Commonwealth v. Harris

Annotate this Case

383 Mass. 655 (1981)

421 N.E.2d 447


Supreme Judicial Court of Massachusetts, Suffolk.

February 3, 1981.

June 2, 1981.


Randolph M. Gioia for the defendant.

M. Catherine Huddleson, Legal Assistant to the District Attorney (Michael J. Traft, Assistant District Attorney, with her) for the Commonwealth.


After a jury-waived trial in the Boston Municipal Court, the defendant was convicted of possession of class C (LSD) and class D (marihuana) controlled substances. He claims error in the denial of his motion to suppress the controlled substances. The LSD was discovered as a result of a routine search when he entered the Suffolk County Court House; the marihuana was discovered in an inventory search at the police station following his arrest. The judge ruled that the defendant consented to the search *656 at the court house. We transferred the case to this court on our own motion, and we affirm the convictions.

We summarize the evidence presented at the hearing on the motion to suppress. On January 18, 1980, the defendant entered the Suffolk County Court House, and went through a metal detector. In front of the detector was posted a sign warning the public of a search.[1] Like about 85 per cent of those who enter, the defendant activated the detector. A security officer explained the procedure to the defendant, telling him that persons who set off the detector were to be "frisked." A frisk disclosed a vial in the defendant's pocket; the officer asked the defendant to take it out, and the defendant did so. Asked what was in the vial, the defendant said "it was nothing, just pills, a pill box." The officer said he would have to keep it, since there was no prescription written on it. The defendant said, "all right," and was given a receipt. A second officer, who had ten years' experience in the drug control unit, expressed the opinion that the vial contained LSD, and when the defendant returned and signed a receipt for the vial he was arrested. At the police station marihuana was found in the defendant's pocket.

We take judicial notice, as have other courts, that threats of violent acts directed at court houses have given rise to an urgent need for protective measures. McMorris v. Alioto, 567 F.2d 897, 899 (9th Cir.1978). Downing v. Kunzig, 454 F.2d 1230, 1231 (6th Cir.1972). Barrett v. Kunzig, 331 F. Supp. 266, 269 (M.D. Tenn. 1971), cert. denied, 409 U.S. *657 914 (1972). The protective measures taken raise problems comparable to those presented by airport searches, and the legal analysis has been similar. See 3 W.R. LaFave, Search and Seizure, ยงยง 10.6, 10.7(a) (1978). Where a search of persons entering a public place is necessary to protect a sensitive facility from a real danger of violence, an "administrative search" without a warrant may be justified. "The search must be limited and no more intrusive than necessary to protect against the danger to be avoided, but nevertheless reasonably effective to discover the materials sought. The inspection must be conducted for a purpose other than the gathering of evidence for criminal prosecutions." McMorris v. Alioto, supra at 899.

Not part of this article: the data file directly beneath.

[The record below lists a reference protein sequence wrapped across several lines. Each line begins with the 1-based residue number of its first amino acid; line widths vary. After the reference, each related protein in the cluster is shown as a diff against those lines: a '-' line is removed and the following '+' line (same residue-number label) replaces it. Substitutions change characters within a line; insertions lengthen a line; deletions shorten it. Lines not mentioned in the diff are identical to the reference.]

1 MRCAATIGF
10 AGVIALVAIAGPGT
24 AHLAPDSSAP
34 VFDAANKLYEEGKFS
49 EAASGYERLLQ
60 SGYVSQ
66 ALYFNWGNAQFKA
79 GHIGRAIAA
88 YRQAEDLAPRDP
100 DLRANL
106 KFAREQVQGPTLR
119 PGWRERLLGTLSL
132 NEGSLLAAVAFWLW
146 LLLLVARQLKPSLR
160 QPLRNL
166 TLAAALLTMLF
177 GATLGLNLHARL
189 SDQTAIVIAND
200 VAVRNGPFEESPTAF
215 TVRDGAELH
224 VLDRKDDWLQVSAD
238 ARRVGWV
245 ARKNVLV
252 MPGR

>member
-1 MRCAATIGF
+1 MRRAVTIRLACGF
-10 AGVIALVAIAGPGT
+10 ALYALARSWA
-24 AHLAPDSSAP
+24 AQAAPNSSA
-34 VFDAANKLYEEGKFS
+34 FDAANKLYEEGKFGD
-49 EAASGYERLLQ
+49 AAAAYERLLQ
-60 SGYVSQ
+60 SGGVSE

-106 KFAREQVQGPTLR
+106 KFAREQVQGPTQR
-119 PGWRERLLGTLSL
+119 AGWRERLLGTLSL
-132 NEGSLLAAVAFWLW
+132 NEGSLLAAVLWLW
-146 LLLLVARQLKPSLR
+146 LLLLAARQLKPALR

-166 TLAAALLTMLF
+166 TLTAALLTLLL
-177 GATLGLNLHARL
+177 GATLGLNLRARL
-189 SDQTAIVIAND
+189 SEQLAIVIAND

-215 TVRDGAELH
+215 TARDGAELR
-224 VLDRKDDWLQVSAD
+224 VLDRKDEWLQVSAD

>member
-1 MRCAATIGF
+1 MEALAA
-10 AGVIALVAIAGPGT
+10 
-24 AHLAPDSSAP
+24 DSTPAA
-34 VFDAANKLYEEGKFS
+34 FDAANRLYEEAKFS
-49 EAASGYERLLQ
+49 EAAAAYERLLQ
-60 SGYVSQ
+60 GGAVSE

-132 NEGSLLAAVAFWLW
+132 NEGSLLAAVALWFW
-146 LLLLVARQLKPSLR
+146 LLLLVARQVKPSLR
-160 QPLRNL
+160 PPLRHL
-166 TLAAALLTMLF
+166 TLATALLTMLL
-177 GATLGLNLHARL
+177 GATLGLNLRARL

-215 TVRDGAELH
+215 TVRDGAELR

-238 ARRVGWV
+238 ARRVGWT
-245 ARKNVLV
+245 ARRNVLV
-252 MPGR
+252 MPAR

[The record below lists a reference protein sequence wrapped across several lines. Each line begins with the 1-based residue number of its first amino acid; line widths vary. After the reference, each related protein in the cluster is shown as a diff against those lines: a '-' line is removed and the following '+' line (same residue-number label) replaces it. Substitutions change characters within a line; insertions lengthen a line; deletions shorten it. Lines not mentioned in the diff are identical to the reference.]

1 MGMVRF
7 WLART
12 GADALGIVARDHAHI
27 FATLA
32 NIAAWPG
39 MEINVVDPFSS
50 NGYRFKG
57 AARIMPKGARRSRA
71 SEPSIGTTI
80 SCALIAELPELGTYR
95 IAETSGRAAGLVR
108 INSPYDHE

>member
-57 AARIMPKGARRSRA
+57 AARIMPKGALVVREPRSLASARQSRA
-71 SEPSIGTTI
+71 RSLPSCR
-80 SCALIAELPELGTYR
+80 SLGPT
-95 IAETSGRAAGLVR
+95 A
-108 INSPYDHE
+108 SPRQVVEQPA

In the present case the initial search by a metal detector was limited, and was no more intrusive than necessary. Activation of the detector warranted a further investigation for metal, but it was also reasonable to inspect any packages for such lethal nonmetallic contents as explosives or corrosive acid. There is no indication of any ulterior purpose or subterfuge, and the officers appear to have behaved in a courteous, respectful, and orderly manner. The defendant was not singled out for different treatment from others similarly situated, the search could not have been a surprise to him, and he made no objection. Although elements of coercion were inherent in the situation, the element of voluntariness reduced the intrusiveness of the procedure. See United States v. Albarado, 495 F.2d 799, 807-808 (2d Cir.1974). We do not accept the conclusion suggested by the Albarado case (id. at 809-810) that the pat-down disclosing the vial in the defendant's pocket was fatally intrusive. Even though the defendant's consent was insufficient to validate a full-scale search for evidence of crime under Schneckloth v. Bustamonte, 412 U.S. 218, 247-249 (1973), we think the judge's finding that the search was consensual was warranted in the same way as in the airport search cases. McMorris v. Alioto, 567 F.2d 897, 901 (9th Cir.1978).

*658 Once the officers had probable cause to believe that the vial contained LSD, its seizure and the arrest of the defendant were valid even though drugs were not the object of the search. United States v. Skipwith, 482 F.2d 1272, 1277-1278 (5th Cir.1973). The inventory search at the police station was also proper. The motion to suppress was properly denied.

Judgments affirmed.


[1] "For the protection of the public, all persons entering these premises must pass through the metal detector. If the detector registers, that person will be subject to a limited search. All packages, briefcases, pocketbooks or other items carried by a person must be offered for inspection. All legally registered weapons must be produced and surrendered to the deputy sheriff and may be re-claimed upon leaving the Courthouse. Any illegal weapons or other contraband discovered in the course of these search procedures will be seized.

"Entrance into this Courthouse, shall be deemed to constitute consent to the performance of all of the above security procedures." The notice was signed by the court house commission.